British Journal of Chinese Studies

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Submission Preparation Checklist

As part of the submission process, authors are required to check off their submission's compliance with all of the following items, and submissions may be returned to authors that do not adhere to these guidelines.

  • The submission conforms to the basic requirements of a research article in the Anglophone system, i.e. it includes a clearly articulated research question; it situates the research in the wider field by engaging in depth with existing literature; it explains which gap in the existing literature the submission fills; it explains the methodology of the research; and it argues a point which is built throughout the article and is captured in a conclusion.
  • The submission has not been previously published, nor is it before another journal for consideration (or an explanation has been provided in Comments to the Editor).
  • The submission file is in Microsoft Word format.
  • Where available, URLs for the references have been provided, links have been checked for validity and are included as a hyperlink (not as plain text) in the word document.
  • The text is single-spaced; uses a 12-point font; uses italics for subheadings rather than underlining; and all illustrations, figures, and tables are placed within the text at the appropriate points, rather than at the end.
  • The text adheres to the stylistic and bibliographic requirements outlined in the Author Guidelines.
  • An appropriate illustration is required for the article page. Where images are included as part of the article, the editors will choose an appropriate one for the article landing page. If no image is included as part of the article, authors are required to provide one as a separate file as part of their submission.
  • We ask that submitters to the journal join the British Association for Chinese Studies whose financial support enables the journal's platinum open access service. Please confirm your membership in your submission cover letters to the editors. For more on BACS membership, please see here

Author Guidelines


The manuscript must adhere to the following style guide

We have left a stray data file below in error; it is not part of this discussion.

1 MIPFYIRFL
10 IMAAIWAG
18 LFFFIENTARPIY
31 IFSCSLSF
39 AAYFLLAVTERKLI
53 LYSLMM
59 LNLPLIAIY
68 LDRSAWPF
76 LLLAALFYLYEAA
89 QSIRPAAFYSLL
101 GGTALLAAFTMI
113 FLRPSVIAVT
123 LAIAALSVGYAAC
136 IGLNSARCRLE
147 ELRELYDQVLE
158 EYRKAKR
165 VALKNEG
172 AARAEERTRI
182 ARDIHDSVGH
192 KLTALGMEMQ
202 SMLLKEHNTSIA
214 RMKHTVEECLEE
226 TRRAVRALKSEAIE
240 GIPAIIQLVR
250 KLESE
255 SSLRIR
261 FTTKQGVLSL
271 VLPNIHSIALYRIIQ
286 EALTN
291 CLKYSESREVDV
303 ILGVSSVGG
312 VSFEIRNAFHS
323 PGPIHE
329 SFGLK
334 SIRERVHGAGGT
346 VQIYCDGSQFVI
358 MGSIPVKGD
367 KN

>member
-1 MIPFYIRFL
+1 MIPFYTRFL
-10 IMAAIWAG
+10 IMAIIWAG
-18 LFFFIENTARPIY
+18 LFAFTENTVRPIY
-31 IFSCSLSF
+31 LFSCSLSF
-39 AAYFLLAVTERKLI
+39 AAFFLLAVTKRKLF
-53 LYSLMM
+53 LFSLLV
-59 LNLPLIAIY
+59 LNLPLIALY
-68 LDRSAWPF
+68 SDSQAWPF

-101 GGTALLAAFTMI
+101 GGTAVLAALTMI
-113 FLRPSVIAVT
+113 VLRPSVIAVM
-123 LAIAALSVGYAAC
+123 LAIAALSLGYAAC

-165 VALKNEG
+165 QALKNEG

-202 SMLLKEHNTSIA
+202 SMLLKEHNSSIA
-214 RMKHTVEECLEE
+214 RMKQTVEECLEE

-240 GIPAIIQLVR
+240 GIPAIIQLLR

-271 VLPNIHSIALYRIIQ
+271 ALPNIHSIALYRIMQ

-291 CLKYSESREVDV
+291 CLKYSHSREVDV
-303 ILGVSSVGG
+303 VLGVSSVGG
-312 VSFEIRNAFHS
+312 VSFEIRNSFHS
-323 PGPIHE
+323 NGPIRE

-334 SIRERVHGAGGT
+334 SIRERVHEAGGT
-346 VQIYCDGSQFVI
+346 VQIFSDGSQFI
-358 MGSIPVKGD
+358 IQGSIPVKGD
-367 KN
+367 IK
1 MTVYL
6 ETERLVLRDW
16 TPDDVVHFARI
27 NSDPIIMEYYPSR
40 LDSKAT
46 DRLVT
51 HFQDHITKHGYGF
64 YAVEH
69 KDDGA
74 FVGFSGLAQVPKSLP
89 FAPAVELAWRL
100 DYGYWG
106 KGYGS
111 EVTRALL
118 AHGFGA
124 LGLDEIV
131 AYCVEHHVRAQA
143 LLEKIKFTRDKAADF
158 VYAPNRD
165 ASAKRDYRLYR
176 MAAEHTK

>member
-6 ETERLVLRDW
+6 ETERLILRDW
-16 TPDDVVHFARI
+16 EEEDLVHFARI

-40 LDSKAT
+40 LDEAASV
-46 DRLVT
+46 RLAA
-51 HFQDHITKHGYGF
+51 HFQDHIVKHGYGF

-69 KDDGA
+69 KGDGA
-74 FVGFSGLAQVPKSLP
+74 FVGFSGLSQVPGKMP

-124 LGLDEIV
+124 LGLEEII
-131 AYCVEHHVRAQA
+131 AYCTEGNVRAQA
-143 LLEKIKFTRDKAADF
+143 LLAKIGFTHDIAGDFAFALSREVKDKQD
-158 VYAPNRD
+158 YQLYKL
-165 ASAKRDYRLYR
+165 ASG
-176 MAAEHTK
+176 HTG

All submissions need to be made via the online submission system; you first need to register with the site to be able to start the process. Once you have received your login and password, please upload an anonymised version of your manuscript in Word format. There are separate sections where you are asked to provide your name and institutional affiliation. For the purposes of peer review, any images and graphs should be embedded in the word file. (We may ask for these in a different format at a later stage, if your article is accepted for publication.)

Manuscripts which do not adhere to the following guidelines will be returned to the author. Please refer to current and past issues of the journal for further illustration.

Length and Format

Research articles: there is no minimum length but typically articles will be 6,000 – 10,000 words, with the latter as an upper limit including notes, bibliography, etc. Please also include an abstract of up to 200 words and up to 10 keywords.

Essays: between 1500-3000 words; please include a short abstract and up to six keywords. 


  • The title of the whole piece should be centred, with the abstract below. Abstracts should be italicised, and keywords provided below the abstract but not centred.
  • The text should be single-spaced and use a 12-point Times New Roman font for English; 12-point SongTi 宋体 for Chinese. 
  • Subheadings should in bold, aligned to the left. The first paragraph beneath a subheading should not be indented; subsequent paragraphs should be indented.